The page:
Office of the Governor Rick Perry

Gov. Rick Perry's Remarks At The Texas Conference For Women

*Note - Gov. Perry frequently departs from prepared remarks.
Monday, October 18, 2004  •  Speech

Thank you, Anita.  Anita and I are honored to once again host the Texas Conference for Women, and I am pleased that this annual conference, now in its fifth year, continues to grow stronger, with 20 percent more women attending than the year before.  The reason for the success of the Texas Conference for Women is simple: Texas women recognize that this is a unique opportunity to learn, to be inspired, to network, and to share experiences, trials and triumphs with others.
There are a great number of women who deserve credit for the success of this event, so many that I can’t single out each individual, but I must recognize one: your host and First Lady, Anita Perry.  She has been a real inspiration to this event, much as she has been my inspiration for the past 22 years.  The Perry family, and the entire state of Texas, is blessed by her work.  Not too long ago Anita made a difficult decision, one I fully support, when she re-entered the workforce to take a job with the Texas Association Against Sexual Assault.  She is helping women who have been victimized by a cycle of violence, women who need help in picking up the pieces of their lives, and I can’t think of a better person for the job than the First Lady of Texas.

This conference achieves a powerful goal, helping the women of this great state to find greater purpose, fulfillment and success in life.  It has been such a success that a few of my male friends have started ribbing me about starting a Texas Conference for Men.  I can only imagine some of the seminar topics at a conference for men: such as “Expanding your mind: techniques to memorize even more useless sports statistics.”  Or “The foundations of effective communication: what we can learn from the Three Stooges.”  Of course, if it were organized by women, the men’s conference might be a little different, with course titles like: “Overcoming addiction:... how to let go of the remote control.”  Or “Developing true courage: asking for directions is not a sign of weakness.”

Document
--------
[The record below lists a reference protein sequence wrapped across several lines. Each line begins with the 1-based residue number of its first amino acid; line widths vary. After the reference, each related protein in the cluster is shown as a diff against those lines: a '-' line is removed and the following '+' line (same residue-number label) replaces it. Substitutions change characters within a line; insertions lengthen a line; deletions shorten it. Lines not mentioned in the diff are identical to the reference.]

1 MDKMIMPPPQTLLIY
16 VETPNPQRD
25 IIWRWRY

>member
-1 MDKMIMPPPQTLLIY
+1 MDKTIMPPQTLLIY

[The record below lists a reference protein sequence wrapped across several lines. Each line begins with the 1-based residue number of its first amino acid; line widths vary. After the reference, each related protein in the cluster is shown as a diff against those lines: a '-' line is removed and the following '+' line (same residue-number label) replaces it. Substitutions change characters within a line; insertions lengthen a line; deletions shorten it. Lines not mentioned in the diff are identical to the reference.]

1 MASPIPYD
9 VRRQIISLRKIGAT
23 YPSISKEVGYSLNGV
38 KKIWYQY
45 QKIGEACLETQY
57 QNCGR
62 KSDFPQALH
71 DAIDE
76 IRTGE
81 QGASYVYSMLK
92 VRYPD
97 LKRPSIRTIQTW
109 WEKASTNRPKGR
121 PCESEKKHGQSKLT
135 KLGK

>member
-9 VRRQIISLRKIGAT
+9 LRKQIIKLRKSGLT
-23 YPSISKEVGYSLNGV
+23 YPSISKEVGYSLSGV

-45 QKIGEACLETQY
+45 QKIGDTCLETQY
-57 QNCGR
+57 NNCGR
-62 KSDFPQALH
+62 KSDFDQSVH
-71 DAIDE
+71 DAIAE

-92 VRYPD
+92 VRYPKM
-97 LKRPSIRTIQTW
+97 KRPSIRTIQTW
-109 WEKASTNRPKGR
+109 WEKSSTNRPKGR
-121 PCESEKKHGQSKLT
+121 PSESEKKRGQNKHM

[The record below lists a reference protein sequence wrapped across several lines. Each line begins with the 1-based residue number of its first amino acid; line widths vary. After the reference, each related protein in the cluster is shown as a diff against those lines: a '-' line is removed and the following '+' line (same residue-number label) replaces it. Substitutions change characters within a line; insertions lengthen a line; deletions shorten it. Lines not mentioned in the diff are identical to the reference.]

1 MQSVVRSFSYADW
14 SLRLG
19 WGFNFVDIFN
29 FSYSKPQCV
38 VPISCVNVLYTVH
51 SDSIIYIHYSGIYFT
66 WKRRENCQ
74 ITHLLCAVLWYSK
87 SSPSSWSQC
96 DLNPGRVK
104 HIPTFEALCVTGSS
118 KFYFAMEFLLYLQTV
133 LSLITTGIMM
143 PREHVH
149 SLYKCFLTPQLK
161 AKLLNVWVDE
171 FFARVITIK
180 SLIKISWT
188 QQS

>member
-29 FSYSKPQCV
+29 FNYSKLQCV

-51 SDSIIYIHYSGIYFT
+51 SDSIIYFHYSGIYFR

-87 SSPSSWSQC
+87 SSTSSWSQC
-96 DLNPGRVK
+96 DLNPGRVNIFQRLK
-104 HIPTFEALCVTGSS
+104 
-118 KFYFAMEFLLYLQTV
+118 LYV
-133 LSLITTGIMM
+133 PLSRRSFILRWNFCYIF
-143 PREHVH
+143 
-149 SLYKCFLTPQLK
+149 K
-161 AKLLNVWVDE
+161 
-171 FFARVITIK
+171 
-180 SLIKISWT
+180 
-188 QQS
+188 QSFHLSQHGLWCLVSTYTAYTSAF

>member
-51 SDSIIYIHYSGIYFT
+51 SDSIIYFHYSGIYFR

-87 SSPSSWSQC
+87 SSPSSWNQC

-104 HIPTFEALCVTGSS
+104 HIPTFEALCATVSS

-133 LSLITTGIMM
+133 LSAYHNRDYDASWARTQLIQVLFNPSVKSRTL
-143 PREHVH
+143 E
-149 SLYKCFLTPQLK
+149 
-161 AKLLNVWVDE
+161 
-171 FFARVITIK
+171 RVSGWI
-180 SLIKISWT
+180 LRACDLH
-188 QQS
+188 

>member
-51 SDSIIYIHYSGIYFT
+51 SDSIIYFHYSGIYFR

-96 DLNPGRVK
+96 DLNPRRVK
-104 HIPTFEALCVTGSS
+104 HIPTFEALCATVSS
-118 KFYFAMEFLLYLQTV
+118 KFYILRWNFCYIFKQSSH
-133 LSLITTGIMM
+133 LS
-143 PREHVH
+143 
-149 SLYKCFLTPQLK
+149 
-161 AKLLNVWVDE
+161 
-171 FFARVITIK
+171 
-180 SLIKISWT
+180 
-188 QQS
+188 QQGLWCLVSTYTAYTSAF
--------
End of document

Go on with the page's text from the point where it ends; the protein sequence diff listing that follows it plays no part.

Despite some of the commonly perceived, stereotypical differences in the ways men and women see the world, I believe that fundamentally we have common goals that supersede those differences.  We all want a good education for our children, safe and vibrant neighborhoods for our families, and greater economic opportunity in the workplace.  We all want the chance to live the American dream, and to leave this earth a better place for future generations.  As the father of a wonderful son and daughter, Griffin and Sydney, I want nothing more than to give both of them every opportunity to achieve their dreams. 

Our daughter Sydney is at a key point in her life, a high school senior preparing for college and facing the many major decisions that come at the age of 18.  As a parent, my job is to give her the love, support and encouragement she needs to make the right decisions.  And though I fall short of the goal of being a perfect parent, I want the very best for her, and there is nothing that Anita and I wouldn’t do for her.  I believe every parent in this room would say the same thing, we want the best for our children.  And that certainly is the goal of a governor. 

In some respects, being governor of Texas isn’t that much different from being a dad.  The decisions you make are closely reviewed, and often questioned.  Unfortunately, I can’t tell the critics to go to their room.  All I can do as governor is what each parent here does every day, try to do what is right.  And one of the things I strongly believe is right for our children is for them to learn the basics of reading, writing and math so that they succeed in their education, and later in life

I feel strongly that, this high-tech economy, our students must be grounded in the sciences, computer science, and the latest innovations of the information technology revolution.  We must work to make sure young women are as attracted to the sciences as young men.  Otherwise, a gender gap in the sciences will only serve to perpetuate a salary gap among the next generation of workers.  The global marketplace places a premium on technical skills.  That doesn’t mean we should stop teaching English, the arts and history.  There will always be a need for poets, painters and professors.  But the data shows our economy is increasingly dependent on engineers, lab technicians and technology experts.  And regardless of the field, our economy will always depend upon entrepreneurs, people who risk capital and ideas to start and grow a business.